Results and discussion
The in vitro data indicated a decreased adhesion of the pathogenic E. coli strain to intestinal epithelial cells when 1% of the phytogenic product was added (Figure 1). The intensity of fluorescence increased by a factor of two in the control experiments compared to the FF group, which showed almost constant fluorescence intensity. This could be interesting because lowered adhesion capacities of pathogenic bacteria to the intestinal epithelium might decrease the risk for gastrointestinal disorders in piglets. The other in vitro data indicated that the phytogenic product had some binding capacity for the pathogenic E. coli-strain while there was no direct inhibitory effect on the growth of the bacteria under the given experimental conditions. Therefore, the potential interference of the phytogenic product with the bacteria-host interaction seems to be the most relevant outcome of the in vitro studies and indicates a potential impact of the product on the intestinal bacterial host-interaction. The in vivo studies followed the concept of a conventional feeding trial. The animals did not show any signs of diarrhoea or digestive disorders during the trial period. The phagocytosis activity of peripheral granulocytes and monocytes was not affected by the different treatments after 28 days. The different cell surface markers that were used as indicators of potential treatment effects on the leukocyte differentiation and function were relatively constant, except for the CD8 negative γδ T cells and MHCII+ CD5- cells (Table 2; Figures 2 and 3). MHC class II is constitutively expressed on B cells and dendritic cells. Furthermore its expression on mononuclear cells is positively regulated by IFN-γδ and negatively regulated by IL-10. (In addition porcine TCR alpha/beta CD8+ T-cells do express MHC class II. However, those cells are positive for CD5.) The differences in the percentage of γδ-T-cells might be interesting due to their importance in young animals, acting probably as regulatory cells in first-line defense situation. The physiological function of those cells is not completely clear yet and it can be expected, that their role in the immune reaction has been underestimated in the past. The number of MHCII+ CD5- cells in the peripheral blood was decreased in the group fed the galactomannan powder compared to the control group. This may indicates that the dietary treatments had an impact on the antigen presenting cells (macrophages and/or dendritic cells), which are relevant for the initiation of immune responses. The proliferation activities of peripheral blood lymphocytes after stimulation with the three mitogens (Con A, PHA, PWM) were not different between the test groups. There were also no differences in the expression of surface markers of the intraepithelial leukocytes in the jejunum of the piglets.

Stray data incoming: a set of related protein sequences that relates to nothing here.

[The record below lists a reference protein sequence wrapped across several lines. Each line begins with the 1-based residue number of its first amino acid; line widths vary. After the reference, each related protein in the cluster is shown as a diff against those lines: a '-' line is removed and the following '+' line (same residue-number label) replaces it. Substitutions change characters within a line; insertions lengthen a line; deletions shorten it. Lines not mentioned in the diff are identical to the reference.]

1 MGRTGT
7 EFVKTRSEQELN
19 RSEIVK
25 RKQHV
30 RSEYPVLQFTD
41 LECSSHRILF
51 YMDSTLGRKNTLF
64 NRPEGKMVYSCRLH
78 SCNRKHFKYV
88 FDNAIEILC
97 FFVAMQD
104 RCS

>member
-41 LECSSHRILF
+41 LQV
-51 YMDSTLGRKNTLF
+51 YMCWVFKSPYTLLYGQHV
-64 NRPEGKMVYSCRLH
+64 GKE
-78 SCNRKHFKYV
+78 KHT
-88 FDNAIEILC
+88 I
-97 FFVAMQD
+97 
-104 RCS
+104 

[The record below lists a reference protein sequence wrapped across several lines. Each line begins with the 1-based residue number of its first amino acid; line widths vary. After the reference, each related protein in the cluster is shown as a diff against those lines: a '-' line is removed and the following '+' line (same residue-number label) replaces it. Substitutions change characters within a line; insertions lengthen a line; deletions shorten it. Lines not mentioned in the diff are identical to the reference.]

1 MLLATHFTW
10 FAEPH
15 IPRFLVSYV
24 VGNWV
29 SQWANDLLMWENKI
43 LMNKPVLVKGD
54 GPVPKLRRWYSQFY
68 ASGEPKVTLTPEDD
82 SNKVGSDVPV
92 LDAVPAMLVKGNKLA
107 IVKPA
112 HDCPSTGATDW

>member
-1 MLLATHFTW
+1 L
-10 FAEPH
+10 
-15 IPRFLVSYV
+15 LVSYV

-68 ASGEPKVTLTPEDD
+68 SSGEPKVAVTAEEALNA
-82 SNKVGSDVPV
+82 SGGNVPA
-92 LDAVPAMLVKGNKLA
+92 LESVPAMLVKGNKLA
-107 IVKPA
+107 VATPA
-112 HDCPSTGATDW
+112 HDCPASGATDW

The results from the in vitro trials indicate an interference of the phytogenic feed additive with the adhesion of E. coli to IPEC-J2 cells. If this effect could be linked to the binding capacity of the product itself or to its inhibitory effects on the tested pathogenic E. coli-strain has to be further investigated. The feeding trial showed some differences in the immunological traits between the groups. The enhancement of the γδ T cells and the subsidence of the MHCII+CD5- cells, probably macrophages or dendritic cells, are interesting due to their involvement in the initiation and regulation of the immune response. Further studies should be done to explain the consequence for animal health.

Source: FeedMix vol 18 nr 1, 2010